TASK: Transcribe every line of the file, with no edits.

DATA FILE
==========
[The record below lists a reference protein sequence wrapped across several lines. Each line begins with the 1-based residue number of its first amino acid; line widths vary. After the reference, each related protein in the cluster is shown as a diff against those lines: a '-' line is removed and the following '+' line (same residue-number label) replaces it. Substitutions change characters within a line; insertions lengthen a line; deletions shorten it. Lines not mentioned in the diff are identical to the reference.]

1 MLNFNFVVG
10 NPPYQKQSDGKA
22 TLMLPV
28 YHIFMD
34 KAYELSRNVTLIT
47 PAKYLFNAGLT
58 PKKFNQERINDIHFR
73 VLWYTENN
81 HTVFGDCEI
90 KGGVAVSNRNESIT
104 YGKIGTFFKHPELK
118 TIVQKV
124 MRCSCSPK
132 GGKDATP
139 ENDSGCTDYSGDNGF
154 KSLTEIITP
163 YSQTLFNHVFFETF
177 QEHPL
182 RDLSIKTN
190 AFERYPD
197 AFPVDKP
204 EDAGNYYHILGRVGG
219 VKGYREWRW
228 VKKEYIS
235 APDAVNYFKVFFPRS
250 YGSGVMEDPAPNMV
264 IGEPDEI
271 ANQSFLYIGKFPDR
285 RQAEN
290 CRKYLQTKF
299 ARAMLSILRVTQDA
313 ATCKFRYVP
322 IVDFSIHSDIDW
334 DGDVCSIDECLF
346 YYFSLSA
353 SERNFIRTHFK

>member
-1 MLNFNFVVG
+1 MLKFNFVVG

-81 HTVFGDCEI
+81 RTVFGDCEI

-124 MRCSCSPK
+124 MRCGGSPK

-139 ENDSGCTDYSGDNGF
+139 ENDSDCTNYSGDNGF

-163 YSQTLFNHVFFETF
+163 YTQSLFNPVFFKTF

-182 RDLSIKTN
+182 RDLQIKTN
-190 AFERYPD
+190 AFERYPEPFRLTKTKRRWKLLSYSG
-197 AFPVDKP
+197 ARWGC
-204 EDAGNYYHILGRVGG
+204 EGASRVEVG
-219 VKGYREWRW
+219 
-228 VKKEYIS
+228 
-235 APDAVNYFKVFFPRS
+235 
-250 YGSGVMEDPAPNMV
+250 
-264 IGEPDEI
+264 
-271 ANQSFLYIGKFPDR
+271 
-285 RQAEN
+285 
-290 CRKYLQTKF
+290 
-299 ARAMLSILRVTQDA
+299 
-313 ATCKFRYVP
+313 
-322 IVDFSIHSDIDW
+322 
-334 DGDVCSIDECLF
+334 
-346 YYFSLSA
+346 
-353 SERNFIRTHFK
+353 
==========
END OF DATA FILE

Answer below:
[The record below lists a reference protein sequence wrapped across several lines. Each line begins with the 1-based residue number of its first amino acid; line widths vary. After the reference, each related protein in the cluster is shown as a diff against those lines: a '-' line is removed and the following '+' line (same residue-number label) replaces it. Substitutions change characters within a line; insertions lengthen a line; deletions shorten it. Lines not mentioned in the diff are identical to the reference.]

1 MLNFNFVVG
10 NPPYQKQSDGKA
22 TLMLPV
28 YHIFMD
34 KAYELSRNVTLIT
47 PAKYLFNAGLT
58 PKKFNQERINDIHFR
73 VLWYTENN
81 HTVFGDCEI
90 KGGVAVSNRNESIT
104 YGKIGTFFKHPELK
118 TIVQKV
124 MRCSCSPK
132 GGKDATP
139 ENDSGCTDYSGDNGF
154 KSLTEIITP
163 YSQTLFNHVFFETF
177 QEHPL
182 RDLSIKTN
190 AFERYPD
197 AFPVDKP
204 EDAGNYYHILGRVGG
219 VKGYREWRW
228 VKKEYIS
235 APDAVNYFKVFFPRS
250 YGSGVMEDPAPNMV
264 IGEPDEI
271 ANQSFLYIGKFPDR
285 RQAEN
290 CRKYLQTKF
299 ARAMLSILRVTQDA
313 ATCKFRYVP
322 IVDFSIHSDIDW
334 DGDVCSIDECLF
346 YYFSLSA
353 SERNFIRTHFK

>member
-1 MLNFNFVVG
+1 MLKFNFVVG

-81 HTVFGDCEI
+81 RTVFGDCEI

-124 MRCSCSPK
+124 MRCGGSPK

-139 ENDSGCTDYSGDNGF
+139 ENDSDCTNYSGDNGF

-163 YSQTLFNHVFFETF
+163 YTQSLFNPVFFKTF

-182 RDLSIKTN
+182 RDLQIKTN
-190 AFERYPD
+190 AFERYPEPFRLTKTKRRWKLLSYSG
-197 AFPVDKP
+197 ARWGC
-204 EDAGNYYHILGRVGG
+204 EGASRVEVG
-219 VKGYREWRW
+219 
-228 VKKEYIS
+228 
-235 APDAVNYFKVFFPRS
+235 
-250 YGSGVMEDPAPNMV
+250 
-264 IGEPDEI
+264 
-271 ANQSFLYIGKFPDR
+271 
-285 RQAEN
+285 
-290 CRKYLQTKF
+290 
-299 ARAMLSILRVTQDA
+299 
-313 ATCKFRYVP
+313 
-322 IVDFSIHSDIDW
+322 
-334 DGDVCSIDECLF
+334 
-346 YYFSLSA
+346 
-353 SERNFIRTHFK
+353 